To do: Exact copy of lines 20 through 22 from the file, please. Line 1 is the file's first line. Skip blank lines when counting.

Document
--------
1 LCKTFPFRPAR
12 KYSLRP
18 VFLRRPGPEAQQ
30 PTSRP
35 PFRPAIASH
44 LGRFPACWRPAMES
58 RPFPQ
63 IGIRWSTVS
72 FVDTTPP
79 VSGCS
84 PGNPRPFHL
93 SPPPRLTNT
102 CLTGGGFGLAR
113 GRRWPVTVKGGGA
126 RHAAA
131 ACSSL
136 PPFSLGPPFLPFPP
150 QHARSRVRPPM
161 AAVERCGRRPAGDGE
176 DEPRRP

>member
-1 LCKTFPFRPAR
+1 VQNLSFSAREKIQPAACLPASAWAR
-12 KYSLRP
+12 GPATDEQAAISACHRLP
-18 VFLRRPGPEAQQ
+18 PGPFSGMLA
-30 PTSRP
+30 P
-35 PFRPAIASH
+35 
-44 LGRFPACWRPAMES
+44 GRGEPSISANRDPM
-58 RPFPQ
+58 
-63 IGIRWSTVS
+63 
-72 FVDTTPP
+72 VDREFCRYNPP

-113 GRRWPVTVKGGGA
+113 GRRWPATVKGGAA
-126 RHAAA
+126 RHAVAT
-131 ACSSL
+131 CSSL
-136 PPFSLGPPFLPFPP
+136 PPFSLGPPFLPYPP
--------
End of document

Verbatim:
176 DEPRRP

>member
-1 LCKTFPFRPAR